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Archive of posts filed under the Sociology category.

Still cited only 3 times

I had occasion to refer to this post from a couple years ago on the anthropic principle in statistics. In that post, I wrote: I actually used the anthropic principle in my 2000 article, Should we take measurements at an intermediate design point? (a paper that I love; but I just looked it up and […]

“Why Some Important Findings Remain Uncited”

Gaurav Sood points us to these two posts: Unsighted: Why Some Important Findings Remain Uncited Gaming Measurement: Using Economic Games to Measure Discrimination “Important findings remain uncited” is kind of the flip side of “A study fails to replicate, but it continues to get referenced as if it had no problems.”

Thoughts inspired by “the Gospel of Jesus’s Wife”

After reading the review of Ariel Sabar’s “Veritas: A Harvard Professor, a Con Man and the Gospel of Jesus’s Wife,” I decided to follow Paul Alper’s advice and read the book, which was conveniently available at the local library. At first I thought the book would be boring, not because of the topic but because […]

More institutional failure by universities that refuse to grapple with potential research misconduct by their faculty

Last year we discussed Why We Sleep, a book that contained misrepresented data. Why We Sleep was written by a professor at the University of California. Alexey Guzey discovered many many problems with the book, including a smoking-gun graph, and Yngve Hoiseth contacted the contacted the University of California to report Walker’s violation of their […]

Lawrence H. Summers, meet Albert O. Hirschman

Zach Carter quotes former U.S. Treasury Secretary Lawrence Summers as saying “$2,000 checks would be a pretty serious mistake” because larger stimulus checks to Americans could risk overheating the economy. Carter replies, “he’s right about there being conceptually better uses for the money, but the idea that we risk ‘a temporary overheat’ of the economy […]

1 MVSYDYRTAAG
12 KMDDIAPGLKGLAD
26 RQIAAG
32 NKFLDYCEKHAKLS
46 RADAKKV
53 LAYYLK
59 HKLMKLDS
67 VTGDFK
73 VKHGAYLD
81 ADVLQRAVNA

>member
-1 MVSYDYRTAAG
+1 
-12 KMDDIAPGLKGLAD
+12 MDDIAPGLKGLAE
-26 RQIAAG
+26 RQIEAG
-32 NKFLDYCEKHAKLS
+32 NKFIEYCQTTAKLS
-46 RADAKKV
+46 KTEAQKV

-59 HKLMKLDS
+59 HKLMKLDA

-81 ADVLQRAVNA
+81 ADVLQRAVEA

The insider-outsider perspective (Jim Bouton example)

One theme that’s come up often here over the years is what the late Seth Roberts called the insider-outsider perspective of “people who have the knowledge of insiders but the freedom of outsiders,” and here’s one of many examples. I thought about this again after reading this interview by Steven Goldleaf on Bill James Online […]

Life is long.

Sheila Fitzpatrick reviews a biography by Izabela Wagner of Zygmunt Bauman, a sociologist I’ve never heard of. But he had an eventful life: Zygmunt Bauman was born in 1925 in Poznań, the centre of a province that had been under Prussian/German rule for more than a century before becoming part of the new Polish state […]

“Off white: A preliminary taxonomy”

Lots has been written on this topic (“How the Irish Became White,” etc.), but this post by Paul Campos is an amusing starting point. As he points out, we often think about race/ethnicity/nationality in the context of U.S. politics, but it’s an issue, one way or another, pretty much everywhere in the world.

Open data and quality: two orthogonal factors of a study

It’s good for a study to have open data, and it’s good for the study to be high quality. If for simplicity we dichotomize these variables, we can find lots of examples in all four quadrants: – Unavailable data, low quality: The notorious ESP paper from 2011 and tons of papers published during that era […]

“Analysis challenges slew of studies claiming ocean acidification alters fish behavior”

Lizzie Wolkovich writes: Here’s an interesting new paper in climate change ecology that states, “Using data simulations, we additionally show that the large effect sizes and small within-group variances that have been reported in several previous studies are highly improbable.” I [Lizzie] wish I were more surprised, but mostly I was impressed they did the […]

“Like a harbor clotted with sunken vessels”: update